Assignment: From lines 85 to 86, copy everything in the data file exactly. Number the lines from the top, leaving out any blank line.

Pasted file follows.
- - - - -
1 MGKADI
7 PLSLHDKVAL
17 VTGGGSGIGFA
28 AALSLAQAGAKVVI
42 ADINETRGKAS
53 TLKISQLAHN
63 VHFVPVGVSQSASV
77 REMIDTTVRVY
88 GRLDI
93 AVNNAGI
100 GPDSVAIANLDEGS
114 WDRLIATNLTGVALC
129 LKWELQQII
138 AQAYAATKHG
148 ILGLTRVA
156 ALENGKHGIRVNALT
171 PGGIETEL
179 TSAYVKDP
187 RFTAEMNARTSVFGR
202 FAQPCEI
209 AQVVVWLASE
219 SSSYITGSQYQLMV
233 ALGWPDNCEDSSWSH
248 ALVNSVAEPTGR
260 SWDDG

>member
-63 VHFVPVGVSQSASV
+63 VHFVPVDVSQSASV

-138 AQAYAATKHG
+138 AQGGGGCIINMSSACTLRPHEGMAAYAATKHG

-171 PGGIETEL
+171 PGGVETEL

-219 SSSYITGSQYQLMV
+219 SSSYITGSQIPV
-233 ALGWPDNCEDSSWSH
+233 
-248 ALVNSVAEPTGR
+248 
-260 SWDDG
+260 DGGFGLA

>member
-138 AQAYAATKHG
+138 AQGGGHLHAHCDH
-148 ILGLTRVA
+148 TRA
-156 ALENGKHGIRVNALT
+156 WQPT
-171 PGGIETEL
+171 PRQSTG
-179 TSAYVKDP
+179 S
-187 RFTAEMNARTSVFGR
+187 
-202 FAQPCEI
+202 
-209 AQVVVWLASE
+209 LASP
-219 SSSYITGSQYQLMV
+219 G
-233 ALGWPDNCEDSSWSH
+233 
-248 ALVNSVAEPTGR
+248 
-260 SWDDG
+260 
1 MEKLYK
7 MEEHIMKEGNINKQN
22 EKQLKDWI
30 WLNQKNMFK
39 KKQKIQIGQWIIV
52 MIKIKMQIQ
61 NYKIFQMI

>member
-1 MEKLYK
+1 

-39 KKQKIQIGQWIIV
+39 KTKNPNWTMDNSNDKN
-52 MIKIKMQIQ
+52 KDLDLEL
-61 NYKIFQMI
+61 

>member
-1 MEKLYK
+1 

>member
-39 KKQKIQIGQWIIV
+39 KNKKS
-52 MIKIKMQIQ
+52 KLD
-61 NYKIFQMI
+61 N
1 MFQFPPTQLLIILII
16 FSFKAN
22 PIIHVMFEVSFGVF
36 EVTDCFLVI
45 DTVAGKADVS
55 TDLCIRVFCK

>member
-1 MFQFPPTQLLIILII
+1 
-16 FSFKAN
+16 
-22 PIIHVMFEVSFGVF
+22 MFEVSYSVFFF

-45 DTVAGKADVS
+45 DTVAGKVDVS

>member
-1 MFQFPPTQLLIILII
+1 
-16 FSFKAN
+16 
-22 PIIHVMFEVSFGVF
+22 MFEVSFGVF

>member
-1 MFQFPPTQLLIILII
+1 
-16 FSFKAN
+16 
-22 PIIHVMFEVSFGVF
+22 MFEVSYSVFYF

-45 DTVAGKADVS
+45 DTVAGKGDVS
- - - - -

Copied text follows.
>member
-39 KKQKIQIGQWIIV